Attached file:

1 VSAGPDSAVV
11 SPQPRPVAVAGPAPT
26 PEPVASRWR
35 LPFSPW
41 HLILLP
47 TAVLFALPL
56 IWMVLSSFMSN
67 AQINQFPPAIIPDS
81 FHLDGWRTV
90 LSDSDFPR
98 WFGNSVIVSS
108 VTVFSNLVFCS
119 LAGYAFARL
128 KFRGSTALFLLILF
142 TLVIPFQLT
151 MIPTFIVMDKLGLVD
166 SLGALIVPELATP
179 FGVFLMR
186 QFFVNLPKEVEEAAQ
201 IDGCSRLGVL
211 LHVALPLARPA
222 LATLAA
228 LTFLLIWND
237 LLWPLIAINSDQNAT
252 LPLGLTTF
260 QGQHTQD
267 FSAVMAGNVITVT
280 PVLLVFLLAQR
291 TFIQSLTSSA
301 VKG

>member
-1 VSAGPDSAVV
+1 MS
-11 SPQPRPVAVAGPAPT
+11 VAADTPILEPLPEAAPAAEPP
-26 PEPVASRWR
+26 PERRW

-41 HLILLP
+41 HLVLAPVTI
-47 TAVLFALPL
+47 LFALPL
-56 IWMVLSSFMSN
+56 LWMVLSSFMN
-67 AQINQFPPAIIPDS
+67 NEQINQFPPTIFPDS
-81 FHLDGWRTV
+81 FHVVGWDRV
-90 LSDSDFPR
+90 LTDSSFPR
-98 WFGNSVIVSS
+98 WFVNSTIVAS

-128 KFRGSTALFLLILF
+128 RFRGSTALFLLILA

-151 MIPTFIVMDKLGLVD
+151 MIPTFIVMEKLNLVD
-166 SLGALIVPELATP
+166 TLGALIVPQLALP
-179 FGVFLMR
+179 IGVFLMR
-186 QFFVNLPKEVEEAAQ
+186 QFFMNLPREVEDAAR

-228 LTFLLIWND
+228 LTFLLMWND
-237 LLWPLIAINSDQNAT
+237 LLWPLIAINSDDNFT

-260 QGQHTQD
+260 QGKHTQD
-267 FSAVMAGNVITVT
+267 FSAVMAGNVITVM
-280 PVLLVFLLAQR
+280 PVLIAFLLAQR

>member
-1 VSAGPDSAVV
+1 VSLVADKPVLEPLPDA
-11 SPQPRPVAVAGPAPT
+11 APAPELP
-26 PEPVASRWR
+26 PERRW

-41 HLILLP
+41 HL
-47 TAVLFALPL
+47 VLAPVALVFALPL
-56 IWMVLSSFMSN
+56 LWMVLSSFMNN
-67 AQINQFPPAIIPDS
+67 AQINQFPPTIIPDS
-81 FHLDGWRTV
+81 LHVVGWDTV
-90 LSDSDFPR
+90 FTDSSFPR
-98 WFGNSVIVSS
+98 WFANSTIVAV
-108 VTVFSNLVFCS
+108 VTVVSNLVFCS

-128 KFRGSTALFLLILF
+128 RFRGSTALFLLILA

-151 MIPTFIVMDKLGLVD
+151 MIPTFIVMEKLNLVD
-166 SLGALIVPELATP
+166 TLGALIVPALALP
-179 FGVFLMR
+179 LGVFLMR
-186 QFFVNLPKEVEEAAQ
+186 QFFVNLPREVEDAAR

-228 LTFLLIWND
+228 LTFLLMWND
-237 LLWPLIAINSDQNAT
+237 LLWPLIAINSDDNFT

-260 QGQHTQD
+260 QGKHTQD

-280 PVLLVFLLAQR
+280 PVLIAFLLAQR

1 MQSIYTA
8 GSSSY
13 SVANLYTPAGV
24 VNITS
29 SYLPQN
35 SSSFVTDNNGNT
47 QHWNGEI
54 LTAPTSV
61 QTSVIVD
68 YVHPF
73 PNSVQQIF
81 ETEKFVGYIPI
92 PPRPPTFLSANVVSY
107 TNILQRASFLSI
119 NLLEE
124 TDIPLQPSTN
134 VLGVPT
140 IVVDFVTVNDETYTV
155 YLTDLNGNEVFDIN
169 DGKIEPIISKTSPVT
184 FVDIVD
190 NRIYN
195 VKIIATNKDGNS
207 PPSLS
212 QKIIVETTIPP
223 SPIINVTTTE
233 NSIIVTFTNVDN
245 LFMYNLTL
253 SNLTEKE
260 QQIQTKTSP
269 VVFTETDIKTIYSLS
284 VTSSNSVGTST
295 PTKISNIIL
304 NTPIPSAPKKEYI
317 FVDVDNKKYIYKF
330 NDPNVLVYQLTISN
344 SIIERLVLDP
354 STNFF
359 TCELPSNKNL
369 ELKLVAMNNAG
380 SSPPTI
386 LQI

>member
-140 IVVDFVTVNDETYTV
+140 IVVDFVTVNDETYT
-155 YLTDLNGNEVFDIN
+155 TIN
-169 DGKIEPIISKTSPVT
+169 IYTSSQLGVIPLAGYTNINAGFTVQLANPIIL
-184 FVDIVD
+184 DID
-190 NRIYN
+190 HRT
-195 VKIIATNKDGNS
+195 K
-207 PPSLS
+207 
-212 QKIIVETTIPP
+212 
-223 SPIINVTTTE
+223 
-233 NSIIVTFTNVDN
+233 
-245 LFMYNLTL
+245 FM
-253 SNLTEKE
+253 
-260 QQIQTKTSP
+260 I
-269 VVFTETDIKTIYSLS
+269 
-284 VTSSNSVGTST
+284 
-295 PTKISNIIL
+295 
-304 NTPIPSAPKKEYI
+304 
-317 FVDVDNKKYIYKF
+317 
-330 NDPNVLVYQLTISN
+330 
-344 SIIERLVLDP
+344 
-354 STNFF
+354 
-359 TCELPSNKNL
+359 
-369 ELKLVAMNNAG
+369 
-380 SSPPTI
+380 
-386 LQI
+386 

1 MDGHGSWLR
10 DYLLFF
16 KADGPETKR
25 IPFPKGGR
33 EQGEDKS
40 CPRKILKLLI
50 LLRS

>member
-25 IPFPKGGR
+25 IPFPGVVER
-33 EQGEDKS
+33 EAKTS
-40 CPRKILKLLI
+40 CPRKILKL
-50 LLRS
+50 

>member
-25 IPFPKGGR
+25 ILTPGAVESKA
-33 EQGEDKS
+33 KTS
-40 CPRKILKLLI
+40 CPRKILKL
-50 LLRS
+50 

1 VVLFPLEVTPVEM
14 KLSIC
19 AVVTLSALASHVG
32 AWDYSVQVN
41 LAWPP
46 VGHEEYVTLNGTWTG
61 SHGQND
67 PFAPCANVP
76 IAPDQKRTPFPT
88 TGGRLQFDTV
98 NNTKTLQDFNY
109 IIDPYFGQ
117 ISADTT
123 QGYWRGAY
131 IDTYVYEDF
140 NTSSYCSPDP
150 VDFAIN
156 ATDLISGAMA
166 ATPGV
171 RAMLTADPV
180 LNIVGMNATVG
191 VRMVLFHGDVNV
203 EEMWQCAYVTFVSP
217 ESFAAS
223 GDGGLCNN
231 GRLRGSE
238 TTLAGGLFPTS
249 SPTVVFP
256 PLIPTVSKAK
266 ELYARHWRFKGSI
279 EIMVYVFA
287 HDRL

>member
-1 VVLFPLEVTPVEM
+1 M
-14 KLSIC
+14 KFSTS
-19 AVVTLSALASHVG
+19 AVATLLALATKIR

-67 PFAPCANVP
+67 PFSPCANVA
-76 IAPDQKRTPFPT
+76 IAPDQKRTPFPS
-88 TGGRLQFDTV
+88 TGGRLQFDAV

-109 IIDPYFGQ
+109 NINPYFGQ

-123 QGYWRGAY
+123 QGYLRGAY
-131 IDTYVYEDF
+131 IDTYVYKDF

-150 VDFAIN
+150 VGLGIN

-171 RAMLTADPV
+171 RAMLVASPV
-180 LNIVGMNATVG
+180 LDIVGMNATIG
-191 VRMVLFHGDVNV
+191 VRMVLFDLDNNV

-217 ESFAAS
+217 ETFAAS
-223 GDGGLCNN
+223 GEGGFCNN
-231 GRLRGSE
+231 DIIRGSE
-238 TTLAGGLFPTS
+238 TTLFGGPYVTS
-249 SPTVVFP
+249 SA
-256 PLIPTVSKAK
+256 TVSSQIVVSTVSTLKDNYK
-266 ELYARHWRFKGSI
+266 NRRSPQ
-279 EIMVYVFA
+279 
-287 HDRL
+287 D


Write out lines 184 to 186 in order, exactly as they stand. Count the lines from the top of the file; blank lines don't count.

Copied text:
-284 VTSSNSVGTST
+284 
-295 PTKISNIIL